UN concerned about protection of civilians amid reports of violence in Central African Republic
|Publisher||UN News Service|
|Publication Date||3 January 2013|
|Cite as||UN News Service, UN concerned about protection of civilians amid reports of violence in Central African Republic, 3 January 2013, available at: http://www.refworld.org/docid/50ea9bdb2.html [accessed 31 October 2014]|
|Disclaimer||This is not a UNHCR publication. UNHCR is not responsible for, nor does it necessarily endorse, its content. Any views expressed are solely those of the author or publisher and do not necessarily reflect those of UNHCR, the United Nations or its Member States.|
The United Nations humanitarian office has voiced serious concerns about the protection of civilians amid reports of widespread looting and violence in the Central African Republic (CAR), where an armed rebel group had threatened to march on the capital.
Following recent attacks on several towns in the country's north-east, a rebel alliance known as 'Séléka' reportedly halted their advance this week on the capital, Bangui, and agreed to start peace talks, with representatives from both meeting in the Gabonese capital, Libreville.
"An estimated 316,000 people are living in the affected areas, and some 700,000 persons in Bangui are at further risk of an escalation in fighting," the UN Office for the Coordination of Humanitarian Affairs (OCHA) said in a situation report on CAR issued on Wednesday night.
"There are reports of people fleeing their homes for safety from a number of areas, including Bangui, in and around Ndélé where the fighting initially broke out, and across the borders to the Democratic Republic of the Congo and to Cameroon," it added.
Both Secretary-General Ban Ki-moon and the Security Council have condemned the attacks and called on the rebels to halt hostilities.
They have also called on both the Government and the rebels to resolve the current crisis through dialogue, and to abide by the 2008 Libreville Comprehensive Peace Agreement, which was signed by the Government and the three main rebel groups and which helped bring an end to conflicts inside CAR.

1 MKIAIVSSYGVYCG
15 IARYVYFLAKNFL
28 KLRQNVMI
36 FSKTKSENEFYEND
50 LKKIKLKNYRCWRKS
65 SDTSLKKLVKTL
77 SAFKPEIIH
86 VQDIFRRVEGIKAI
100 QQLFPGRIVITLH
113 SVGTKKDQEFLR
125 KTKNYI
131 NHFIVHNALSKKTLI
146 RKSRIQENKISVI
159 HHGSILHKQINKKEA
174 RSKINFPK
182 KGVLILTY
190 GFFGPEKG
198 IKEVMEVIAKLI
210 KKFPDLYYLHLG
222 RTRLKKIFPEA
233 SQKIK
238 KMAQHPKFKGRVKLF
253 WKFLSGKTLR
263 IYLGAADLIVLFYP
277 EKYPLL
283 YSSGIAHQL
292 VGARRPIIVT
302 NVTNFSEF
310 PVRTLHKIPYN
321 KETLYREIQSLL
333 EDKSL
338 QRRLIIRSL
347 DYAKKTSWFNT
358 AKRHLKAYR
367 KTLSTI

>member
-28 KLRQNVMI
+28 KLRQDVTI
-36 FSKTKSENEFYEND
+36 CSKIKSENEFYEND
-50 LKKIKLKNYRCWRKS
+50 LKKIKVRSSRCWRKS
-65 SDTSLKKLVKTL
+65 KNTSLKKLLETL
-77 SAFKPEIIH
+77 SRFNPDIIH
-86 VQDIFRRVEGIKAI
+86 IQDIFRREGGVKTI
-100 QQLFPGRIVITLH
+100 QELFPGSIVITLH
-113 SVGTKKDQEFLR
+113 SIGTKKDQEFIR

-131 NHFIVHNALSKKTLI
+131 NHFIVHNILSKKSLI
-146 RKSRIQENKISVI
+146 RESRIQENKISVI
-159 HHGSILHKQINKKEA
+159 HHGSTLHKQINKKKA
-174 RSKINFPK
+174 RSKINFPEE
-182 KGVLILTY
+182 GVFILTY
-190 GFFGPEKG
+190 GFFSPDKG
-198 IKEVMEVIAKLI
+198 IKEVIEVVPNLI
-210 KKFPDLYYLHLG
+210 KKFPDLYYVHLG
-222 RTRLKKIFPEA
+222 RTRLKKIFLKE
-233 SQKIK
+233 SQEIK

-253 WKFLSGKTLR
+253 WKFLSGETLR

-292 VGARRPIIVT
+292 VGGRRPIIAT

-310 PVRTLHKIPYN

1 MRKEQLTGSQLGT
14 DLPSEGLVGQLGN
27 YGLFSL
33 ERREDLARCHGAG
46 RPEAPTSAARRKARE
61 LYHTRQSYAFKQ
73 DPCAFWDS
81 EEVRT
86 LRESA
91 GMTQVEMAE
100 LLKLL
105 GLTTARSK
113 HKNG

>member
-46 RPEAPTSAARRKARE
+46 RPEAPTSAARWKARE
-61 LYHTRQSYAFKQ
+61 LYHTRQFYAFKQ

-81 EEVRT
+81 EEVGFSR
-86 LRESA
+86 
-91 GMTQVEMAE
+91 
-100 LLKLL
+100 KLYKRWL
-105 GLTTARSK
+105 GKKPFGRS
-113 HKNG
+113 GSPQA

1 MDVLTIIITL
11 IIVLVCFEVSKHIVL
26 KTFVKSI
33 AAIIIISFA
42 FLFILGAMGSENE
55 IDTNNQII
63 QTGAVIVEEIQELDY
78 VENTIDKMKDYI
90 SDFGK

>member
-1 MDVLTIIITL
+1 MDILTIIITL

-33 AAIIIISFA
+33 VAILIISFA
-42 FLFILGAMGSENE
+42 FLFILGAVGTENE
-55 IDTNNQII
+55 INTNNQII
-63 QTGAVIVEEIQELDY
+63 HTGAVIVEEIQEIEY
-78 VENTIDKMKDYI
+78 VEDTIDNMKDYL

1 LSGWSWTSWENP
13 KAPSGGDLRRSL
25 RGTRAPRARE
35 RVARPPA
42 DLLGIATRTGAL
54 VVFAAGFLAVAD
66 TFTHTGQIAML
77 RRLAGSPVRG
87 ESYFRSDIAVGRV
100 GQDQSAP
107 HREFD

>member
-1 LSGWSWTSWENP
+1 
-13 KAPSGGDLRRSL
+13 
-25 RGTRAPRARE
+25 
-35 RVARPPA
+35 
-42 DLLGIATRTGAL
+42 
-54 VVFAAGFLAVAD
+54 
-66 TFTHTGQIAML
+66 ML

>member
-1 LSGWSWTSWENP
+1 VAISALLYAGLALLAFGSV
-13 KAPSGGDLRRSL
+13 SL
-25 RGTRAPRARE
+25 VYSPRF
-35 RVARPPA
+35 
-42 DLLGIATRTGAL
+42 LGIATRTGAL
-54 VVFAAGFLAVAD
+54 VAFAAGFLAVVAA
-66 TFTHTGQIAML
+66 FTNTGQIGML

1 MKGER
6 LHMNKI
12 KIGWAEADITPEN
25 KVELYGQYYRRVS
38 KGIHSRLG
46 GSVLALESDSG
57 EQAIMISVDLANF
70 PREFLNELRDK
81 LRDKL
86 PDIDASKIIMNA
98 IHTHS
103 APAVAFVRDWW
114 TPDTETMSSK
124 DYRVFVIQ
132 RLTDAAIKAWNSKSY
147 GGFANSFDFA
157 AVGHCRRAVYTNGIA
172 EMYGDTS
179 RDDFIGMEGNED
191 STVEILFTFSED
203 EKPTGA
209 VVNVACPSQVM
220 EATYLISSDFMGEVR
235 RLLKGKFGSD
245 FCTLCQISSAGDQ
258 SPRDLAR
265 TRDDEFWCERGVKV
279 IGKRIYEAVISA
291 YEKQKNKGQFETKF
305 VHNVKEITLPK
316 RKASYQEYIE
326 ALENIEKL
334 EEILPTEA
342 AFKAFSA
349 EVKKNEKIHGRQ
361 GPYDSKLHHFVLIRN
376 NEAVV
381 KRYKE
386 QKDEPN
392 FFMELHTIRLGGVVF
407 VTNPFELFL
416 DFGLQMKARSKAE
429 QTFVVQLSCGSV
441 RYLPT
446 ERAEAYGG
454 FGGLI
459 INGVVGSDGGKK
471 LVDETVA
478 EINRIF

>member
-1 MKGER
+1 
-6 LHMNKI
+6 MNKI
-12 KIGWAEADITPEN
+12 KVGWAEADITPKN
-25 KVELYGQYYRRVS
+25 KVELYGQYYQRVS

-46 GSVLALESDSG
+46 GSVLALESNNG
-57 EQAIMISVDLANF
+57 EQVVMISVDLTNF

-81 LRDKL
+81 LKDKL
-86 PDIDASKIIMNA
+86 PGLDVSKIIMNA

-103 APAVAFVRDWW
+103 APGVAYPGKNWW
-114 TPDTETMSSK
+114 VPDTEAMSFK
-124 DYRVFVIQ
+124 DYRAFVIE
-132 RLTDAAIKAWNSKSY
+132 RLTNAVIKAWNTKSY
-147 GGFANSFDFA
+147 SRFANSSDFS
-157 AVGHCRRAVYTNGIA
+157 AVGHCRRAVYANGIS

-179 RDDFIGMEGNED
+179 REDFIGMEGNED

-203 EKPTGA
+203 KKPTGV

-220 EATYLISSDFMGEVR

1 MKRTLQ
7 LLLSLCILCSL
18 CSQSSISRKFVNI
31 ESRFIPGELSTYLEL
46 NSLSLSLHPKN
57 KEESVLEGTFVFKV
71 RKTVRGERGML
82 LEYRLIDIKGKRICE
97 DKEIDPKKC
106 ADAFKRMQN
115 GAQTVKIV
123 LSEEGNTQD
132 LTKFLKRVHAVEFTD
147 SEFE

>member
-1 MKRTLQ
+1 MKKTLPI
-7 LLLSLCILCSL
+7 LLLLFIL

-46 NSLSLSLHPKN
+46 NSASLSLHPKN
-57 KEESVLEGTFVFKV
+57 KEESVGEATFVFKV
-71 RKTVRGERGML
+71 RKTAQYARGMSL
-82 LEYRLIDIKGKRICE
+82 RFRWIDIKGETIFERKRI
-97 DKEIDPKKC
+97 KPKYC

The Secretary-General's Special Representative and Head of the UN Integrated Peacebuilding Office in CAR (BINUCA), Margaret Vogt, has remained in close dialogue with the key parties and has offered support to political negotiations.
OCHA also noted that the violence has prompted the temporary evacuation of humanitarian staff out of affected areas and has "seriously disrupted" life-saving humanitarian programmes in those areas.
CAR has a history of political instability and recurring armed conflict. State authority is weak in many parts of the country, which are largely controlled by rebel groups and criminal armed groups, according to the UN Department of Political Affairs (DPA).
Coupled with ethnic tensions in the north, frequent armed incursions by rebel elements from neighbouring countries and the presence of members of the armed Ugandan group known as the Lord's Resistance Army (LRA), have added to insecurity and instability in CAR, which also has 170,000 people displaced internally.